Canada plans to scale back its airport screening for SARS, including by suspending the use of fever-detecting scanners, a World Health Organization official confirmed Wednesday.
Health Minister Anne McLellan was expected to announce the policy shift later Wednesday, The Canadian Press reported, citing an anonymous source.
In Geneva, WHO spokesman Dick Thompson said Canada informed the U.N. agency about the changes.
“We supported their decision,” Thompson told Canadian Press. “This is a decision each country has to make about resource allocation. And without SARS circulating in humans, we have no recommendations at this time about screening.”
According to the report, screening can be reinstated within 48 hours if another outbreak of severe acute respiratory syndrome occurs.
The disease killed 44 people in the Toronto and sickened more than 200 others in two outbreaks earlier this year.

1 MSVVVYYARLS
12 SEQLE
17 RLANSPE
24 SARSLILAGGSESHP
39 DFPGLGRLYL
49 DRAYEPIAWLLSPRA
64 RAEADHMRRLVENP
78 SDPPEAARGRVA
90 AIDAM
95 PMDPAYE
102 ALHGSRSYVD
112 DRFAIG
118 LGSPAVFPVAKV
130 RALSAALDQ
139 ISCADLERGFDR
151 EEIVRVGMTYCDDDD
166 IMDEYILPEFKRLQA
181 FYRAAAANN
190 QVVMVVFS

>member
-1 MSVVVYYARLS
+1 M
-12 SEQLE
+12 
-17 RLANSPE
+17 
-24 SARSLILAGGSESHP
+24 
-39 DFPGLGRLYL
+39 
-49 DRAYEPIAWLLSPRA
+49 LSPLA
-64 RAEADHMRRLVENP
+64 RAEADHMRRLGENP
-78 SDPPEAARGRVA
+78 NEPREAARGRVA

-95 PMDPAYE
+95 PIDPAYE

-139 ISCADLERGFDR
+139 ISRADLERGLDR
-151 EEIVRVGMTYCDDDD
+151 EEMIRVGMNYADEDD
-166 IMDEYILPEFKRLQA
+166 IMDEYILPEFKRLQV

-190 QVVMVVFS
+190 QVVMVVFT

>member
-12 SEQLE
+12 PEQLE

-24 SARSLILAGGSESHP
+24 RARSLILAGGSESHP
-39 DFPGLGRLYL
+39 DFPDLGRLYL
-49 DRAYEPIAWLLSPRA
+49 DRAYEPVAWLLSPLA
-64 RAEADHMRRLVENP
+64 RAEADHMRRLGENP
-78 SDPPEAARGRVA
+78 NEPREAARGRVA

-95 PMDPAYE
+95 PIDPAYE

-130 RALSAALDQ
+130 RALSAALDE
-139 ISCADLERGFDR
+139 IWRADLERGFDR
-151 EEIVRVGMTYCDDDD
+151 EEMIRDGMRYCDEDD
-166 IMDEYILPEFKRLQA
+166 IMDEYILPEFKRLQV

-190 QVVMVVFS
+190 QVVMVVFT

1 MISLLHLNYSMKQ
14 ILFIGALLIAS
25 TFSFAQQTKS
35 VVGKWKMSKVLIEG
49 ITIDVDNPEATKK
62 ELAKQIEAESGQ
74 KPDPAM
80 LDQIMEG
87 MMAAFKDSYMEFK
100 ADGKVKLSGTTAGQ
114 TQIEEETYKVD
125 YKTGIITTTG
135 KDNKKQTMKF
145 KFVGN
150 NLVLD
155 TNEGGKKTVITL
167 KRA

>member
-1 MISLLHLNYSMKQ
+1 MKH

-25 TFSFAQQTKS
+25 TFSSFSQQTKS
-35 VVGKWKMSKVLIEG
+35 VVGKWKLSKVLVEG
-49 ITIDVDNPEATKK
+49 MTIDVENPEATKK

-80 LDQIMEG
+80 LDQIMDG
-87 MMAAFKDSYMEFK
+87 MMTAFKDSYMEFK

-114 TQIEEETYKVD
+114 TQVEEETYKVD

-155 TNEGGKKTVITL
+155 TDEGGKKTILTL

At one point, the WHO issued a warning against unnecessary travel to Canada, partly because the Canadian government was slow to begin screening incoming passengers for fever and other SARS symptoms.
Canada’s last new case of SARS occurred in June. The disease also stopped circulating in Asia, where it originated.
The screening program for international travelers included temperature scanners at airports in Toronto and in Vancouver, British Columbia. Health officials questioned their effectiveness, noting the scanners did not detect any SARS cases.